As the 21st century gains momentum, progressives all over the world are using modern technology and social media to unite in a manner that transcends the divisions resulting from race, regionalism, gender, sexuality, and place of national origin. Yet even as people connect and share through these social forums in a manner that breaks superficial barriers, many individuals are using online message boards and other conduits for communication to purport racism. Interestingly, Twitter seems to be one of the primary mediums through which these prejudicial paradigms are being published and promoted.
That people use twitter to make racist statements is plain. During Obama’s speech regarding the tragic shooting in Newtown, Connecticut, several young tweeters expressed their racialized outrage over the fact that the President’s commentary pre-empted their observation of the scheduled Sunday night football game by referring to him with the ‘n’ word. In taking note of this depravity, NewsOne For Black America reported that University of North Alabama football player Bradley Patterson was taken off the team after sending a tweet in which he referred to Obama with the ugly epithet. In explaining this decision, the UNA Athletic Director Mark Linder stated that the inappropriate tweet could not be condoned.
In reviewing the recent recidivistic developments that unveil how online forms of social media are being used to advance racist rhetoric, I am led to consider my own interpretations of potentially bigoted and biased comments that are expressed through Twitter. Although I am a Democrat, I have a personal commitment to listening to and analyzing the commentary of Republican leaders so that I can gain a balanced and multifaceted understanding of political events as they unfold in America. It is for this reason that I took particular interest in hearing Sarah Palin’s response to the fact that radio host Laura Schlessinger repeatedly employed the ‘n’ word on her show in a manner many people found derogatory. After the uproar regarding her use of the epithet, talk of Schlessinger leaving the air led to Palin responding thus: “Dr. Laura: don’t retreat…reload! (Steps aside bc her 1st Amend.rights ceased 2exist thx 2 activists trying 2silence “isn’t American, not fair”). While many may argue that this statement does not constitute a racist tweet, I cannot agree. Although upholding our 1st Amendment right to freedom of speech is an important and perhaps patriotic thing to do, I have personally concluded that the underlying principle behind Palin’s response was the defense of a race-based and racist comment.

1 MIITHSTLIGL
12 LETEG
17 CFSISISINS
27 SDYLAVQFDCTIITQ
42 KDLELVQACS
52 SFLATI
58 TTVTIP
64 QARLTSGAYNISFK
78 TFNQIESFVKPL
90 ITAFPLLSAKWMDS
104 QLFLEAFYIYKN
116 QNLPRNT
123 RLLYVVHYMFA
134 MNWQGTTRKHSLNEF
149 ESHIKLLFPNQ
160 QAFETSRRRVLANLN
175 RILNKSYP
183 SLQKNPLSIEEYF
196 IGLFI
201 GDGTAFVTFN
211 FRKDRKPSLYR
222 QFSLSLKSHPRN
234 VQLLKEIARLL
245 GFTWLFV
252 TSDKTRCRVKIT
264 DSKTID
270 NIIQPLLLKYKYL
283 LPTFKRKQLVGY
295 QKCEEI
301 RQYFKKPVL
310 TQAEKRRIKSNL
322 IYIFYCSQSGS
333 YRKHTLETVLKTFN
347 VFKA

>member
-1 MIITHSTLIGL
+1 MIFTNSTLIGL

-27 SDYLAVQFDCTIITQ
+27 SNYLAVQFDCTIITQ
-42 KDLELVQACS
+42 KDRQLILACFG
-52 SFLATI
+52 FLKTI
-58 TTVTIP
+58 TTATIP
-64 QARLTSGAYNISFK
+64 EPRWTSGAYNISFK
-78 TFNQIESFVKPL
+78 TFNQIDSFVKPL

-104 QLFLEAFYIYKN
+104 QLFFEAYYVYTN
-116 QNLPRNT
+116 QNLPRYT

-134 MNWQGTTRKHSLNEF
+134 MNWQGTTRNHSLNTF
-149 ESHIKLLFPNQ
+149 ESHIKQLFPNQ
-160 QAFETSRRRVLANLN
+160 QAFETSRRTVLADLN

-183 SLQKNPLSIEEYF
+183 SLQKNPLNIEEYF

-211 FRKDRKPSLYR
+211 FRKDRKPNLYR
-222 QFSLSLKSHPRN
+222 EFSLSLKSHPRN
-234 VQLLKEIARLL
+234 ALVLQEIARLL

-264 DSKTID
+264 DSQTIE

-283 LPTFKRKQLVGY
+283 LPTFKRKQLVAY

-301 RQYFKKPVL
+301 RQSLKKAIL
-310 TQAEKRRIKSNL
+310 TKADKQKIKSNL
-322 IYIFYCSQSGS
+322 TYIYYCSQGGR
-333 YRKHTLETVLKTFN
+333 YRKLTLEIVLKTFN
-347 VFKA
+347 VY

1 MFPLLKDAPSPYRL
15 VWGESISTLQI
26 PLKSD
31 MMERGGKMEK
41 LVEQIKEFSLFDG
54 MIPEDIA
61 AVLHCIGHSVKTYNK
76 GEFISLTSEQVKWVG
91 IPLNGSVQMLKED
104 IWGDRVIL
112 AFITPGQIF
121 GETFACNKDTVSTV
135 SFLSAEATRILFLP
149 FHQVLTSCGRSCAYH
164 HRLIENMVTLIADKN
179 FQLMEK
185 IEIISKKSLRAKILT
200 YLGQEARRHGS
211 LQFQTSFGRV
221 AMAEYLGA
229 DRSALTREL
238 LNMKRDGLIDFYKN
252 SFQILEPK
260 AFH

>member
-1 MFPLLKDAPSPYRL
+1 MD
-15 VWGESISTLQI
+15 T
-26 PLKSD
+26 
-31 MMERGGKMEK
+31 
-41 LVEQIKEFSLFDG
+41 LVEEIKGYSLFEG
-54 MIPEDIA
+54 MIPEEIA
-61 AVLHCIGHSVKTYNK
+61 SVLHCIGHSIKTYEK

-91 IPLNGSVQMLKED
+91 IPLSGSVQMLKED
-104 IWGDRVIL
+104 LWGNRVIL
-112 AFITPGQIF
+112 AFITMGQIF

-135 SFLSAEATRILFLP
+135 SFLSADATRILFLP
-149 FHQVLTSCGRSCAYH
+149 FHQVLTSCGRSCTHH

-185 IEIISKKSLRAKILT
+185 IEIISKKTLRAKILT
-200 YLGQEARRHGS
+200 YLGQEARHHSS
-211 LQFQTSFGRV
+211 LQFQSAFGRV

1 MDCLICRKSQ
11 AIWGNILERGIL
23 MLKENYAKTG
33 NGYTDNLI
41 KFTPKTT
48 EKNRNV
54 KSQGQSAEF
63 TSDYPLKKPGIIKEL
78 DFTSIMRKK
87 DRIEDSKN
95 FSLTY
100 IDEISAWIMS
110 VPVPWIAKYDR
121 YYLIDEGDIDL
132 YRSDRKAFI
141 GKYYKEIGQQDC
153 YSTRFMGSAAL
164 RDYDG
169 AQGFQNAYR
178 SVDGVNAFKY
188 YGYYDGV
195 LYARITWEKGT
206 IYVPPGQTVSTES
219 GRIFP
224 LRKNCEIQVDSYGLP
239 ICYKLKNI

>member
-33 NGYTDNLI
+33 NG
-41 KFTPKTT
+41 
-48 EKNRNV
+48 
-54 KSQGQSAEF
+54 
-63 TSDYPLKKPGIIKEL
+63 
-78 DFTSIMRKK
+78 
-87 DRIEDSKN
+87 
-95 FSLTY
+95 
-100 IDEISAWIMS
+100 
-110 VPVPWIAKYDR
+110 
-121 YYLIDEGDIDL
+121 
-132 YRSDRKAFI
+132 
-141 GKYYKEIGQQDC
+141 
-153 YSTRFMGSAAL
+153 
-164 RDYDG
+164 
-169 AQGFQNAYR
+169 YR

In light of the progress that many progressives have made in dismantling the racist paradigms that make sociocultural and economic inequality between blacks and whites a salient signifier of the country’s value system, I think it is important for individuals committed to principles of diversity and inclusion to maintain awareness of the way social media forums like Twitter are now being used as conduits for racist rhetoric. Perhaps analyzing this sort of derisive and divisive commentary will result in a deeper awareness of why people think and feel the way they do about historical realities rife with contemporary import.